Help for engaged couple


#1

Hello everyone,

I have a friend who is deeply distressed. She recently got engaged to the love of her life. They have been together since she was 16. She went away to college when she was 18 and she her her bf decided to keep their relationship. She was faithful to him for most of the 4 years apart but she admitted that sometimes she felt the need to explore since he was all she knew and was exposed to a totally different lifestyle and whole new secular world which she slowly adapted to. She was unfaithful about two times and didn’t tell her boyfriend but she still maintained her love for him. Then they hit a rough point in their relationship where they broke up and she became attracted to someone else and “messed around” with him.
She and her boyfriend eventually came back to their home town and decided to work things out, Since then she had been completely faithful to him and he asked her to marry him. However he felt guilty about something and she told him not to tell her to just move on the past is the past and they had a wonderful relationship here and now. He eventually told her he slept with someone else during their separation and she forgave him. She felt then that she could also confess to him as well, she only told him of the major incident when they had broken up- big mistake. He did not take it well he had her on a pedestal and was crushed. I told her that she should have not told him and should have gone to confession instead. She did eventually go to confession but still feels incredibly guilty for not “preserving herself” and allowing the pressures of the world to mislead her into thinking that cheating was ok. Any advice for my friend?..she is depressed and stricken with guilt everyday. Even though she and her fiance are working things out she feels cannot escape the presence of her sin in their relationship. And even though she wants to let go of the things she hasn’t told him that she has confessed she feels she can’t.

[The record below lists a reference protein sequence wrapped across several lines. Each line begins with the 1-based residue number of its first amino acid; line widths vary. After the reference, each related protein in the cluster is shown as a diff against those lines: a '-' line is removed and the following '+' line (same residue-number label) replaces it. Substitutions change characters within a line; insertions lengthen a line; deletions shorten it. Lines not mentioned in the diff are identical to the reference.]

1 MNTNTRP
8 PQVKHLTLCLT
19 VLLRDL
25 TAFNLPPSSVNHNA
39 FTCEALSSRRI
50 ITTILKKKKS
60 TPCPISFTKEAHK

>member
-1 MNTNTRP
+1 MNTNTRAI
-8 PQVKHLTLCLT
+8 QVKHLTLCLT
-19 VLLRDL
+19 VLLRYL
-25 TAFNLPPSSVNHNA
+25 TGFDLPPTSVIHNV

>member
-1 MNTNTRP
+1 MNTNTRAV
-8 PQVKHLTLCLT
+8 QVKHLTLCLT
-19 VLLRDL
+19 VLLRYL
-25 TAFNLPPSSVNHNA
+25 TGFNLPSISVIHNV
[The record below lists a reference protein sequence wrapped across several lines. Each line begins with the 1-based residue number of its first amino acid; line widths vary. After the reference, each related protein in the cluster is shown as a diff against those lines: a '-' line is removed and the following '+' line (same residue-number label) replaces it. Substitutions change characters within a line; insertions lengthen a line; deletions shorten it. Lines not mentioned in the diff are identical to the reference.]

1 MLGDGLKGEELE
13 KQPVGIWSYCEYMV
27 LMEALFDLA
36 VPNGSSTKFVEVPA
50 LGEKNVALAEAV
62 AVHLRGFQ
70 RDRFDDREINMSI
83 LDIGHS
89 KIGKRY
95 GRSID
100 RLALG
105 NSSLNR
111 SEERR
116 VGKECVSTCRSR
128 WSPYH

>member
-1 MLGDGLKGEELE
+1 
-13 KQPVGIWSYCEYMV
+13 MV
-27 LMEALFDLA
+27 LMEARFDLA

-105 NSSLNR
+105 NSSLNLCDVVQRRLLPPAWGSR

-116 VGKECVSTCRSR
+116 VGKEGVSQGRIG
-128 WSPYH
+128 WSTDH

#2

Advise your friend to meet privately with a priest to discuss these things. He can help her sort out what to reveal and what not, and also give her absolution if she has any other unconfessed mortal sins.

Gertie


#3

Advice for your friend : Dump the double standard hipocryte. He confessed to sleeping with someone yet is upset she did the same. It makes me think of the story of the king who forgave the servant his debt. The servant walked away and then would not forgive the person how owed him. This man wants her forgiveness and trust for not being pure yet he won’t give the same in return. Total looser

CM


#4

It is for the best that this stuff came out before the marriage. This is major stuff and dishonesty could possibly be used as a reason for a marriage being invalid: a person pretending to be someone they’re not. If you cheated/sinned you need to come forward and say so. The marriage could have been ruined if this was kept secret and came out later.

If he is not willing to forgive her, then they both need to find someone else. It’s not like they’re the only two people left on the planet. There are “plenty of fish in the sea” and each person needs to find someone who will accept them for who they are, and who they are willing to accept.


#5

I'm of mixed emotions here - happy for an engaged couple, but also wondering if they're ready for this. It's diffcult to leave a small town or a close-knit life and go elsewhere and find yourself changed and then try to come back. This is why high school sweethearts tend to make it when they both stay close to home. This is why I dumped my high school girlfriend before I went to college (well, okay, she dumped me first).